Nov. 20, 2013

Former college President Jakubauskas dies


Edward B. Jakubauskas, who served as president of Geneseo from 1979 to 1988, died Oct. 30. He was 83.

The fourth child of Lithuanian immigrants, he earned a bachelor's and master’s degree and a doctorate degree in economics. Fluent in four languages, Jakubauskas served as a professor and a dean at schools in the Midwest before joining Geneseo in 1979.

At Geneseo, Jakubauskas stressed quality in all educational programs, initiated partnerships between the college and local businesses, and supported the expansion of Geneseo's internship program. In addition, he integrated the Departments of Business and Economics in the School of Business, initiated a program for student microcomputer labs across campus, established the current core curriculum, founded the Honors Program (now the Edgar Fellows Program), and implemented a comprehensive energy management system.

Jakubauskas faced severe state budget cuts as president and in a five-year review of his work stated that the state-mandated closing of the Holcomb Learning Center and the Graduate School of Library and Information Science were the most difficult times in his presidency. One of his responses to the cuts was to encourage the then-Office of Communication and Development, the Geneseo Foundation and the Geneseo Alumni Association to provide support for student scholarships, which organizations continue to do today. He was awarded the Geneseo Foundation's Meritorious Service Award in 1992 for fulfilling his personal mission to "make a good quality institution even better."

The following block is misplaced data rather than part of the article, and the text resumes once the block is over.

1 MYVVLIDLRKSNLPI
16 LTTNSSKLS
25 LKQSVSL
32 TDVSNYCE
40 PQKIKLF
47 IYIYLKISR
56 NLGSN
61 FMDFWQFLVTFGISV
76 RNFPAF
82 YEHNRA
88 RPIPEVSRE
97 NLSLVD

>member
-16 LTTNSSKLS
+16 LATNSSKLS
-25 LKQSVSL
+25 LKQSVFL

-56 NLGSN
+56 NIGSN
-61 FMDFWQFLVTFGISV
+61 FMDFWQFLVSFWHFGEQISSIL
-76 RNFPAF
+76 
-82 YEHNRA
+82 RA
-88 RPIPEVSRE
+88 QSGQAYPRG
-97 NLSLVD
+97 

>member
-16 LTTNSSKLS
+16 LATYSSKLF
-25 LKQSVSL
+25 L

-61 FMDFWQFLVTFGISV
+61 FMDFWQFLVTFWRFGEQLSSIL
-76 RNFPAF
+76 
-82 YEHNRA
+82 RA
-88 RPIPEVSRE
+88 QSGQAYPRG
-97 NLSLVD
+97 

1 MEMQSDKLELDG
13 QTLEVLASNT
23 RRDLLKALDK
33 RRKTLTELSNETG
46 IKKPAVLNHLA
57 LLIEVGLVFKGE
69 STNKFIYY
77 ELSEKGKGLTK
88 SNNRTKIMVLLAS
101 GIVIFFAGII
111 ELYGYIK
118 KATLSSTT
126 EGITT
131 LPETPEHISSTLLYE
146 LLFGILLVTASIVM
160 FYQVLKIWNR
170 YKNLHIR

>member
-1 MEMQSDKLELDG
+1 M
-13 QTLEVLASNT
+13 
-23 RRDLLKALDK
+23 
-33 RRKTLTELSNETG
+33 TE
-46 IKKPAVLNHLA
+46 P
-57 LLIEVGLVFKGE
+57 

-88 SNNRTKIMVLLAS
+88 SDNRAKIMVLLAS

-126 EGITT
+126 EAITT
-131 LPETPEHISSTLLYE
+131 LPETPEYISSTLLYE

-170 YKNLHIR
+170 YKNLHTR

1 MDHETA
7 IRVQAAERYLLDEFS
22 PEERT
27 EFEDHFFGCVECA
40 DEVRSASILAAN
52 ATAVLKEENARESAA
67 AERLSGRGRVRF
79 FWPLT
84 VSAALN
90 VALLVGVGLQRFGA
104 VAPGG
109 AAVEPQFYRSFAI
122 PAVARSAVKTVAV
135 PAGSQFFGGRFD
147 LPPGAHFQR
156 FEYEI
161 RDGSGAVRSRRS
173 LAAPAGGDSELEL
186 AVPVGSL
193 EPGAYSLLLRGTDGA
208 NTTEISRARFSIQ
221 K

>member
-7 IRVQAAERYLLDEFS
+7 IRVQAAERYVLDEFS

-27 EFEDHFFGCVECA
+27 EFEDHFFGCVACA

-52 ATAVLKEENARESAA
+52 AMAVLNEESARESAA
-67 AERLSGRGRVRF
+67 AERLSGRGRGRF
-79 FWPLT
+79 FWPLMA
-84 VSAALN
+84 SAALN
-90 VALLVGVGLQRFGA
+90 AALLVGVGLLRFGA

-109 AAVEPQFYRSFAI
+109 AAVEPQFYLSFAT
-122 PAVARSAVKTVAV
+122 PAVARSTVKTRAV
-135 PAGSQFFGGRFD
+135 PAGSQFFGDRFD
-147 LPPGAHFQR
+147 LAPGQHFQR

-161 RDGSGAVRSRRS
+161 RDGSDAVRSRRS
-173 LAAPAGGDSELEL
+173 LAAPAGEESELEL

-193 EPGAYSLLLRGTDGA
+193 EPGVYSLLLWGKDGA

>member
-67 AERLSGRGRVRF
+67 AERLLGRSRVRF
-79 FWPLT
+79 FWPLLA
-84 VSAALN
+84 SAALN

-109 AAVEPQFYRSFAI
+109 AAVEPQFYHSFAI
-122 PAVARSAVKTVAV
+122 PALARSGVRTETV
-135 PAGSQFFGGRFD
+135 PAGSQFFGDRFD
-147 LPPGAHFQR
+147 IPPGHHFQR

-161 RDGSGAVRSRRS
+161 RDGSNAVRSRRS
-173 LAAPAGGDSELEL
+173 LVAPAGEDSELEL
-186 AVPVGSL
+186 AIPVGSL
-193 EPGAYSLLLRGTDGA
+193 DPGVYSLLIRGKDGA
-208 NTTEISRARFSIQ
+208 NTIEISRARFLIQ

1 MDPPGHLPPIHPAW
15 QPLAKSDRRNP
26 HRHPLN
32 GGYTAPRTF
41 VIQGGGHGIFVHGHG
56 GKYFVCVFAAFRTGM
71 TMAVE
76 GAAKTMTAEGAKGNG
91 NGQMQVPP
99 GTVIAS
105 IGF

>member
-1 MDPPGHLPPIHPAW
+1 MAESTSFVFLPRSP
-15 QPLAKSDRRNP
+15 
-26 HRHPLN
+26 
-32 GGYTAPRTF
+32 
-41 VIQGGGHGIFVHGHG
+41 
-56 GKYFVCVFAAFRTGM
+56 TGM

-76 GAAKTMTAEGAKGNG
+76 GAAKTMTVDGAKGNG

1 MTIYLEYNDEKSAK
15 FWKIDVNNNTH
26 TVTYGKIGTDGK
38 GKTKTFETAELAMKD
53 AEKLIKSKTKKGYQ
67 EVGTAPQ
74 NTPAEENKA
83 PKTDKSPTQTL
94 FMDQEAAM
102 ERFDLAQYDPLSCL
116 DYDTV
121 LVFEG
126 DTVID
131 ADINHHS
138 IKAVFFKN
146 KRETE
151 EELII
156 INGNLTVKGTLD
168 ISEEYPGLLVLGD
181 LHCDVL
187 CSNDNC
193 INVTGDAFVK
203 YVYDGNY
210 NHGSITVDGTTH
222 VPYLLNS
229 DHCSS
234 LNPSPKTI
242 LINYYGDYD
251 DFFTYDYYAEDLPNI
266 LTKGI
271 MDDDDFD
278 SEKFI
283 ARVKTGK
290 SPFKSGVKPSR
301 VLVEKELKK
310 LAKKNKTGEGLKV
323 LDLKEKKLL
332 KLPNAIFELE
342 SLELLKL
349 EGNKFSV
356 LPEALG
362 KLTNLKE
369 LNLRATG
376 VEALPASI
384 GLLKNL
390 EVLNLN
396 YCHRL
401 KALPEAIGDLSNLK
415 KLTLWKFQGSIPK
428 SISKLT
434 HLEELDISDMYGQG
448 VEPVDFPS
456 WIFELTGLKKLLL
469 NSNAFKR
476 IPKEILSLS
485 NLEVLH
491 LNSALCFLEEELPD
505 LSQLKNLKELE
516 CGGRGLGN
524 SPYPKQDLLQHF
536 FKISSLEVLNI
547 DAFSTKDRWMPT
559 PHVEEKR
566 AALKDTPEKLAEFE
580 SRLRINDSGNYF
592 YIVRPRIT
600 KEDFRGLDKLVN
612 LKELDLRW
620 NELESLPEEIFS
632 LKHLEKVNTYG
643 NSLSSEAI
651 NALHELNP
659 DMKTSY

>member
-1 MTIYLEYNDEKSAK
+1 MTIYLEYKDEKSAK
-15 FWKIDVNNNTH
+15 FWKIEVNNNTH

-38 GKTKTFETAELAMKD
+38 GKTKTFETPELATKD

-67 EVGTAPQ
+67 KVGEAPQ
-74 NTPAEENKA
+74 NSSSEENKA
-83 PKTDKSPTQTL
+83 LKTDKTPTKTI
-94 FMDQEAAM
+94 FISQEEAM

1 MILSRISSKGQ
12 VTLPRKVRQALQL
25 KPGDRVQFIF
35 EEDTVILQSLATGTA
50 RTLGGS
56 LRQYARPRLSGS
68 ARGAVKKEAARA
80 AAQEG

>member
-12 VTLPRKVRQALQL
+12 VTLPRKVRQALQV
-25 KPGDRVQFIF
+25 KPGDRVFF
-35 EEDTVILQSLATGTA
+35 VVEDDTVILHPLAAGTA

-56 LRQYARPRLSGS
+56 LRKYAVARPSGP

After his nine-year presidency at Geneseo, Jakubauskas served as president of Central Michigan University from 1988 to 1991. Following his retirement, he engaged in higher education consulting in the United States and overseas.

"Ed successfully led the college through a difficult period of state funding cuts but through it all still attracted outstanding students, developed strong academic programs and worked to increase private support," said Art Hatton, vice president emeritus of college advancement, who served under Jakubauskas.